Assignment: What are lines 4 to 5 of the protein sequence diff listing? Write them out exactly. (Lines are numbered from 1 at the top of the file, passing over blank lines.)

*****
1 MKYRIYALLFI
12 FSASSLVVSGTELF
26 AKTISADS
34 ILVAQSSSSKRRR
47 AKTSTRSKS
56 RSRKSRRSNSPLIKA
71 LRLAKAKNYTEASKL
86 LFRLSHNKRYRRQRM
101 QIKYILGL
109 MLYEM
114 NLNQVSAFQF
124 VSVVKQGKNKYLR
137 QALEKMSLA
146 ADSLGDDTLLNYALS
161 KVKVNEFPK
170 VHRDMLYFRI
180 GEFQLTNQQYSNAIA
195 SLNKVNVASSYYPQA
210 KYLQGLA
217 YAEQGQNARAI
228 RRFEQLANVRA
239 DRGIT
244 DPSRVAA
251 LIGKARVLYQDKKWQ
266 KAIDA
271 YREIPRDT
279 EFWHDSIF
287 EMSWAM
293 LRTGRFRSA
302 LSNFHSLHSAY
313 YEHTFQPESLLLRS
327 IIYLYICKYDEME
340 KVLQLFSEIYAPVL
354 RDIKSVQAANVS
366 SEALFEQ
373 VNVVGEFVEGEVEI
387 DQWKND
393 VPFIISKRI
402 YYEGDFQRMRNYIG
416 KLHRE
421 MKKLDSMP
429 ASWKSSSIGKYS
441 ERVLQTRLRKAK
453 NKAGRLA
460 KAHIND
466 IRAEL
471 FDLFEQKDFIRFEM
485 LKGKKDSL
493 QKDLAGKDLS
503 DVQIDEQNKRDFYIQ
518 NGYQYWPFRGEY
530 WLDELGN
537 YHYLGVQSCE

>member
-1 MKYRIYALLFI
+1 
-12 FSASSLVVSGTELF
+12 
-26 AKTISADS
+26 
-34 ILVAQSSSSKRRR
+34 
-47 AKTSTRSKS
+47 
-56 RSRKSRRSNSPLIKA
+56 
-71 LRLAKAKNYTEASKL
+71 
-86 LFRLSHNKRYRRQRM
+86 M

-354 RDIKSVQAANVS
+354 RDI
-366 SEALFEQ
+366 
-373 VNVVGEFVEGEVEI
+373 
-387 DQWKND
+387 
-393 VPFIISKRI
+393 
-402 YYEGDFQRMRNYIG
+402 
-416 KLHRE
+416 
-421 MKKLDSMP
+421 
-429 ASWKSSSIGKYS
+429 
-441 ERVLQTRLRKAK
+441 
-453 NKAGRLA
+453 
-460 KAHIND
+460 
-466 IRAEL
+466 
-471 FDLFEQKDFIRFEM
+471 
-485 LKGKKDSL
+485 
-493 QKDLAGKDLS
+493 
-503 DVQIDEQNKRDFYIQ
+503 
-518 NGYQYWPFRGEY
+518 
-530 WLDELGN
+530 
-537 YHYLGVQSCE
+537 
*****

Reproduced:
34 ILVAQSSSSKRRR
47 AKTSTRSKS